Billionaire investor Nelson Peltz lost board room fight at Disney

Wednesday is anticipated to mark the official conclusion of a multimillion-dollar, mudslinging dispute over Walt Disney’s future, as the corporation reports that shareholders rejected two bids from hedge funds to restructure the board of the entertainment behemoth.

According to people familiar with the situation who spoke with Reuters, Disney was able to collect enough votes from shareholders on Tuesday to overcome a challenge from billionaire investor Nelson Peltz and Blackwells Capital. The sources issued a warning, pointing out that it was possible for certain shareholders to switch their votes.

In the near term, Disney is happy with the outcome since it puts an end to months of uncertainty and distraction for Iger and the management group of the corporation. However, it also means that as the firm tries to manage customers’ move away from traditional cable packages and toward largely unprofitable streaming services, Disney’s board will be under considerably more pressure to produce results.

Nelson Peltz
Source: The Independent

Activist Blackwells Capital, which pushed for the addition of its three nominations to the present board, was blocked by Disney in addition to Peltz, who had campaigned for seats for himself and former CFO Jay Rasulo.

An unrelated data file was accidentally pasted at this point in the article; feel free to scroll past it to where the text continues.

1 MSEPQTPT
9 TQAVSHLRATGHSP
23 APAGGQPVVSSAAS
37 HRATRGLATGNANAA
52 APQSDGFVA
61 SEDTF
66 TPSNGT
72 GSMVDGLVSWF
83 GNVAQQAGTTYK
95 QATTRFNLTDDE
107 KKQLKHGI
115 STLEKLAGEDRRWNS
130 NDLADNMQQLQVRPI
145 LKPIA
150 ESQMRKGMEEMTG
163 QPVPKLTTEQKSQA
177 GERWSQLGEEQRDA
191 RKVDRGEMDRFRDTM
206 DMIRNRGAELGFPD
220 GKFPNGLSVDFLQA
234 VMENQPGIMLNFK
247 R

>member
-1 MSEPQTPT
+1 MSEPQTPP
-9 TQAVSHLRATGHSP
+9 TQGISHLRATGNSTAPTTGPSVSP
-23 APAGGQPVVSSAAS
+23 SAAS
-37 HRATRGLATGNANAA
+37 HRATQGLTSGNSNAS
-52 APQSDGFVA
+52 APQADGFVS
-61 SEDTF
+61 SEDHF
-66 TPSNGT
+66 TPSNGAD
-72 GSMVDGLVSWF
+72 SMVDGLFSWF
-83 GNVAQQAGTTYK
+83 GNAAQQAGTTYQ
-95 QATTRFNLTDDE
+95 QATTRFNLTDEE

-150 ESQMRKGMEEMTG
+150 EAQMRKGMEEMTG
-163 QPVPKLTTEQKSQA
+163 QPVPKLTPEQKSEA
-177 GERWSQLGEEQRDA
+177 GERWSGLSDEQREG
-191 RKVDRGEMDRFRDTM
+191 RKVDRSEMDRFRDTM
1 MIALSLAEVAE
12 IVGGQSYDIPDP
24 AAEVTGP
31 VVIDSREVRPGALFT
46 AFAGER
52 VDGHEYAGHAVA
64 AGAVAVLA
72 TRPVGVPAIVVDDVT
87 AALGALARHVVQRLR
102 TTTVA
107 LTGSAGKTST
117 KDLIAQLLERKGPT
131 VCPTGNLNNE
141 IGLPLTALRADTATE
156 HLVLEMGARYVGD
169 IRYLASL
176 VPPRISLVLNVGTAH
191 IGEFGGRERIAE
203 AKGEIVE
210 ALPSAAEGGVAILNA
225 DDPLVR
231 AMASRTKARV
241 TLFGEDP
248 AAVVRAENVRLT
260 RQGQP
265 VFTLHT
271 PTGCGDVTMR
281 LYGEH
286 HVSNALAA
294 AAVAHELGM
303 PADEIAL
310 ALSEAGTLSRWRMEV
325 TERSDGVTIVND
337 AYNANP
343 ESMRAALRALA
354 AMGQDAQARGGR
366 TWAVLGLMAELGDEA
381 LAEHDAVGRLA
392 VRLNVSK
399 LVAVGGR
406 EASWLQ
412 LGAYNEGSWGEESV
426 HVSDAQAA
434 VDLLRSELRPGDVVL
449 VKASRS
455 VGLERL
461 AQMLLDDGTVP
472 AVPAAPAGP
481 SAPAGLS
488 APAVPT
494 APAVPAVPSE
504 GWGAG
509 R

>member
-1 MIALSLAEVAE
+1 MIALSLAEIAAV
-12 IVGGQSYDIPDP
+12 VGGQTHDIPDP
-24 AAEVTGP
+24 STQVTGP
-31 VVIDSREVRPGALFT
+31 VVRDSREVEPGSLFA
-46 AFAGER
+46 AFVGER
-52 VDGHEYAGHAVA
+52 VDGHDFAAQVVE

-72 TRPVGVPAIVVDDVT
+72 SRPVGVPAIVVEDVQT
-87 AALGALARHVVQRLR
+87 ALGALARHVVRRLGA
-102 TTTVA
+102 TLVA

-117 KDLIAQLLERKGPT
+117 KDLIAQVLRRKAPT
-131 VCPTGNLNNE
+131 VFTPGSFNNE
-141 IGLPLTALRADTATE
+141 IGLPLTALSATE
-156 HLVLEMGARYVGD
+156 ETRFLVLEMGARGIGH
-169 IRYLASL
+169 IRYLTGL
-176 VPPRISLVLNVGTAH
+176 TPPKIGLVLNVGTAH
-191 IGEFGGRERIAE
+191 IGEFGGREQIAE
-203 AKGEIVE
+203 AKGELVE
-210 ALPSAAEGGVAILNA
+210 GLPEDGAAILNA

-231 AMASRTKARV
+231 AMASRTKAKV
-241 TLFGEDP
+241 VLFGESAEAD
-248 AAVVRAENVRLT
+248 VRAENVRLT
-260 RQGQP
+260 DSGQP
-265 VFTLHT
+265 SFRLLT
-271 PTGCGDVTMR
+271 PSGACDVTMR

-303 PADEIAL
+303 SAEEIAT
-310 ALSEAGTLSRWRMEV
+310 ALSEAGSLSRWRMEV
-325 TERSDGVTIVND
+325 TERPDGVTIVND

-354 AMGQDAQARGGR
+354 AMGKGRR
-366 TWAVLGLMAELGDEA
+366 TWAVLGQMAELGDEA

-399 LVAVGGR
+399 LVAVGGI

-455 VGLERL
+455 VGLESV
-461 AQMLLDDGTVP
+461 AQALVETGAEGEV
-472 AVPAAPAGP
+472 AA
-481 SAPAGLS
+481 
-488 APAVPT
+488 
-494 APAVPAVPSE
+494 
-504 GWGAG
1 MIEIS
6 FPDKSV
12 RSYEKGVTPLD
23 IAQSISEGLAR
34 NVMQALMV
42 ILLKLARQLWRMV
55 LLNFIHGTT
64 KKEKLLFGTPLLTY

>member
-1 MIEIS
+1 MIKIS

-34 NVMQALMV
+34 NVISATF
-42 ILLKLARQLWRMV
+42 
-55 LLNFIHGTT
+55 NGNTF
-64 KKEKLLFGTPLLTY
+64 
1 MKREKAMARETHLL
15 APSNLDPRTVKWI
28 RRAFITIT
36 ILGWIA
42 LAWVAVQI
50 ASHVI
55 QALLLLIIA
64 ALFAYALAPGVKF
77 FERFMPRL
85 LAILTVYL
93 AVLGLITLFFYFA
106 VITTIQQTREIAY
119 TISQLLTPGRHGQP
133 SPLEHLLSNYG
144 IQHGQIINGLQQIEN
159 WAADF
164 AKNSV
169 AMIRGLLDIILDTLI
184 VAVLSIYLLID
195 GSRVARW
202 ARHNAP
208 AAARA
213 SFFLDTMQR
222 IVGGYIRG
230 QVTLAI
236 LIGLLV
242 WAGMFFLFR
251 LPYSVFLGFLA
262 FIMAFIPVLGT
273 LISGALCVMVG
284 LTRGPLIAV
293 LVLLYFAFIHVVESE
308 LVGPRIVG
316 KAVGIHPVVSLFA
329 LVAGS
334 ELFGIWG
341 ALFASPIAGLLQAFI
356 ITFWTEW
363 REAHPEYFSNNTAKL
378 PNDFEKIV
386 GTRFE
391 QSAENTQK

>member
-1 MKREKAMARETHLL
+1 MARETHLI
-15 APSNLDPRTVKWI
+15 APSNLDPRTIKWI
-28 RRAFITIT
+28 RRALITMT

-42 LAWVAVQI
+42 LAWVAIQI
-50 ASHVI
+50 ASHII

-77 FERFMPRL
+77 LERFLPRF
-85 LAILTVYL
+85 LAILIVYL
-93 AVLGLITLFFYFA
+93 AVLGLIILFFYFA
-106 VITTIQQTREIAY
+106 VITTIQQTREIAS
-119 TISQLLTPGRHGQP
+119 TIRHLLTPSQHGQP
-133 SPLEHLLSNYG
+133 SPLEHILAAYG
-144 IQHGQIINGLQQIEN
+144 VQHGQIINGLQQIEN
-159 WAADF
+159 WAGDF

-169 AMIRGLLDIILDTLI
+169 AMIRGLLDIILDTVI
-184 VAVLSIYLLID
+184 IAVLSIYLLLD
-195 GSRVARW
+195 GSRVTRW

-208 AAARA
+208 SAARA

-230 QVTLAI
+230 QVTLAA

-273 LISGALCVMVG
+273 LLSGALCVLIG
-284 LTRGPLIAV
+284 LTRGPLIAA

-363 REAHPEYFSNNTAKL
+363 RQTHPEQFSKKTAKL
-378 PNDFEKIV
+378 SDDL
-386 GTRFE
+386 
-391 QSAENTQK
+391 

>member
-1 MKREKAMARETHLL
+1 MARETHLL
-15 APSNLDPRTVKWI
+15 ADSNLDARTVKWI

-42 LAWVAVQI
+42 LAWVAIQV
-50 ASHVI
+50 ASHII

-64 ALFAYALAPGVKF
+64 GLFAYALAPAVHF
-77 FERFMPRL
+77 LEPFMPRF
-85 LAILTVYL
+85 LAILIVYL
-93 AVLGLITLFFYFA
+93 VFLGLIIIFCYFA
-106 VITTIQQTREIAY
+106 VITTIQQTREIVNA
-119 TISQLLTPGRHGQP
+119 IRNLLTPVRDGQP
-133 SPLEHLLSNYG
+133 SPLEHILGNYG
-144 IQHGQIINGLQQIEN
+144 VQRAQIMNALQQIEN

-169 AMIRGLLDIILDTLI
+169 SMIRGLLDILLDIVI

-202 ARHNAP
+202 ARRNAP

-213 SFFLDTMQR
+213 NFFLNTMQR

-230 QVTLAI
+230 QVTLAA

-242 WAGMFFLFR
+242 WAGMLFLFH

Following the announcement, Disney’s stock experienced a decline, with shares closing more than 3% lower.

Along with the support of well-known individuals like Jamie Dimon, CEO of JPMorgan, George Lucas, filmmaker and creator of “Star Wars,” Walt Disney’s and his brother Roy’s grandchildren, and Laurene Powell Jobs, the widow of former Apple CEO Steve Jobs and a longtime investor in the company, Disney also had the support of the well-known proxy firm Glass Lewis.

Peltz received support from prominent proxy advisory firm Institutional Shareholder Services (ISS) before the vote, in addition to prominent investors such as the nation’s largest public pension fund, CalPERS; international asset manager Neuberger Berman; and activist Ancora.

, , , , ,